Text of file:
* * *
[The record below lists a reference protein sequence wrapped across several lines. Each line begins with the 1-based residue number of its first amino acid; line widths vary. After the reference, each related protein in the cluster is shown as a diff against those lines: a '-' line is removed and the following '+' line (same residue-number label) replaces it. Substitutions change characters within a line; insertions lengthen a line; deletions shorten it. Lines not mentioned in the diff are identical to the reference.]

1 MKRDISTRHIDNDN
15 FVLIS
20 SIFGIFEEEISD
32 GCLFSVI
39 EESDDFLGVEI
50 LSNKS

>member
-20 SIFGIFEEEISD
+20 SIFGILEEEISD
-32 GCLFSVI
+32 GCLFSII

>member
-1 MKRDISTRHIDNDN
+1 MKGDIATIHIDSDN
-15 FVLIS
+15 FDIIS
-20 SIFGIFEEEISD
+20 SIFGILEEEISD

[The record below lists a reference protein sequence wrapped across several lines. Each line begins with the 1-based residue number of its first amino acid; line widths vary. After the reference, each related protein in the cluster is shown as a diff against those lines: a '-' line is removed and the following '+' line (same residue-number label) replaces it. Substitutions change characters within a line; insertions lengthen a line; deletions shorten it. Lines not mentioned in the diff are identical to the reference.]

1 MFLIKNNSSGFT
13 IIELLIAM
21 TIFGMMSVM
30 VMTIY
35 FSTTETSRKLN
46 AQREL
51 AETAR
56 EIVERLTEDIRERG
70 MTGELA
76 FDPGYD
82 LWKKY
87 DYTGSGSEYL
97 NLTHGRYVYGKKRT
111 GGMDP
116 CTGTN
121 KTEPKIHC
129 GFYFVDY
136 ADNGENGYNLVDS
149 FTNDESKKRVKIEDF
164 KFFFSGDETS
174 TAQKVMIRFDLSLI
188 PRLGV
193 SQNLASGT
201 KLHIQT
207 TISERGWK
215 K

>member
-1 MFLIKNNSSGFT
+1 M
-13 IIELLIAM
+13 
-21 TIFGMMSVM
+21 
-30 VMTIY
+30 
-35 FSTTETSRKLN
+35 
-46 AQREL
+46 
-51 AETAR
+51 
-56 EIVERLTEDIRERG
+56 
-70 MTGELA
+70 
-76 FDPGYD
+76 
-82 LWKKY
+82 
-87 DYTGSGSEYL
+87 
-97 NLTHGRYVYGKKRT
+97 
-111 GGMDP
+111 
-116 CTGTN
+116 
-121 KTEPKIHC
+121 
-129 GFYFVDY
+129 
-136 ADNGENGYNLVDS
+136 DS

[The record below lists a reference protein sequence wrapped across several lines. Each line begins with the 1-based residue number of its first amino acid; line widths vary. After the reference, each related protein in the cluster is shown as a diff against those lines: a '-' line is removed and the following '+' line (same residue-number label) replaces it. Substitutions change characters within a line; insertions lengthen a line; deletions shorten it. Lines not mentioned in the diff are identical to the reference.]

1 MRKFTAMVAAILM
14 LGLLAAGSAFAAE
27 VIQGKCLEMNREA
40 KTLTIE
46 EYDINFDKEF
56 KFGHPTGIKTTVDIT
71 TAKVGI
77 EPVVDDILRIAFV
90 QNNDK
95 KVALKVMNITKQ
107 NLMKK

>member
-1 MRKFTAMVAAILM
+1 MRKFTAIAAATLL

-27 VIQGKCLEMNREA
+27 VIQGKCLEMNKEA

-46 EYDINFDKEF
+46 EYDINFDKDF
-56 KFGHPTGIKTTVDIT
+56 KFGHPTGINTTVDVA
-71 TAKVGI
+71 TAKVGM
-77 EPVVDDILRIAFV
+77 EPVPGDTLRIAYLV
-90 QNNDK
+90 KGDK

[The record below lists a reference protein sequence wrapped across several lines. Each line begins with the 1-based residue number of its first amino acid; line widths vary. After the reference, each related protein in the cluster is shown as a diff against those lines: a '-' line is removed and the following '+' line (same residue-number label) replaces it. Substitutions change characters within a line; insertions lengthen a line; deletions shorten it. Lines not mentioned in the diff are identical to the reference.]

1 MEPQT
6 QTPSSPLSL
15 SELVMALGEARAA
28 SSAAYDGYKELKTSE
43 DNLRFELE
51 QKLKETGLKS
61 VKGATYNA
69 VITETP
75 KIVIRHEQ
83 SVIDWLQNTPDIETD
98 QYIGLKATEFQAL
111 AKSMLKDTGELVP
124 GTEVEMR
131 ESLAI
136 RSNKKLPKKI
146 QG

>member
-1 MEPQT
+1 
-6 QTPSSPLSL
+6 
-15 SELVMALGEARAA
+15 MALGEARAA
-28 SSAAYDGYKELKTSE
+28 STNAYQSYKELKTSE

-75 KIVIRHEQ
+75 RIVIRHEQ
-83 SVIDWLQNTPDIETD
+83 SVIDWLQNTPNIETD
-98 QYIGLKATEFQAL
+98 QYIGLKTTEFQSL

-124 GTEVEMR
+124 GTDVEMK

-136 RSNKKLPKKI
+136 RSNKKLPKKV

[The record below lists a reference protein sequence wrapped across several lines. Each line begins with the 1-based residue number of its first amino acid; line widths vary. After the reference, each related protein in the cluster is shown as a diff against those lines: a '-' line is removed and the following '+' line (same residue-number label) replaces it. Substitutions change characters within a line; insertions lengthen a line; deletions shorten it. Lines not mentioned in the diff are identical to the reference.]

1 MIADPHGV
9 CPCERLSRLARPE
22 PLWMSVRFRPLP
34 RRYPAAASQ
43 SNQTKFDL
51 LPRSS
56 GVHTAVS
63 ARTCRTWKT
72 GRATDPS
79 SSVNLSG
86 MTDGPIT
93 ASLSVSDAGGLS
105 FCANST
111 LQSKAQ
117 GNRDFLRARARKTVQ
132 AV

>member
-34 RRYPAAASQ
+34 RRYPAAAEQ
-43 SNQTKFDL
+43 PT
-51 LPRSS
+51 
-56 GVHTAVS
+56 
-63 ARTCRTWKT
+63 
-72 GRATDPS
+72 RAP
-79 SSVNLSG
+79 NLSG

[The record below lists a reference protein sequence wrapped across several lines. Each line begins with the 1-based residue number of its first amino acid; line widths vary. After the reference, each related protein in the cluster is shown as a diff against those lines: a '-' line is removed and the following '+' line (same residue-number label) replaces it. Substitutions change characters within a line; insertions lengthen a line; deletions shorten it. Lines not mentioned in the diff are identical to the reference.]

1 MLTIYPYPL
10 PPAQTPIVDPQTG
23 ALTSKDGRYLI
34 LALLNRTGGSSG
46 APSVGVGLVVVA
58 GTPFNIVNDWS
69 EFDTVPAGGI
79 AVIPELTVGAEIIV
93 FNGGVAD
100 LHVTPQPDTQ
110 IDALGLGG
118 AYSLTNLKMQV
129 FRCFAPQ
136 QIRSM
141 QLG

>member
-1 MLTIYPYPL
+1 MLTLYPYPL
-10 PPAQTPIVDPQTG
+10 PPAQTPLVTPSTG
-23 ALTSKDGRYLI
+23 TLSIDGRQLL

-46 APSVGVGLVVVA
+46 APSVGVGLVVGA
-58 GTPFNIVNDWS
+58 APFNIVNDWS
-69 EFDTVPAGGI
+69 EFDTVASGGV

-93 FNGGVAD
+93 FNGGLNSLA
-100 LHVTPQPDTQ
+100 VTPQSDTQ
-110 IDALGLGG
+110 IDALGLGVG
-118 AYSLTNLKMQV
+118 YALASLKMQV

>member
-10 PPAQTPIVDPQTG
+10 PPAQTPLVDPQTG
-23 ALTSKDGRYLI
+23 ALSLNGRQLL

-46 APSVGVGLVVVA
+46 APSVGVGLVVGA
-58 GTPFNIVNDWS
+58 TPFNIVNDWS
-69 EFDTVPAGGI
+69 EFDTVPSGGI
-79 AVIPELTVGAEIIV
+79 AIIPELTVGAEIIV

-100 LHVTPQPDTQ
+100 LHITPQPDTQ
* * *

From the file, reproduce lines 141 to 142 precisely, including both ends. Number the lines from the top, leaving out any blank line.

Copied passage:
-98 QYIGLKATEFQAL
+98 QYIGLKTTEFQSL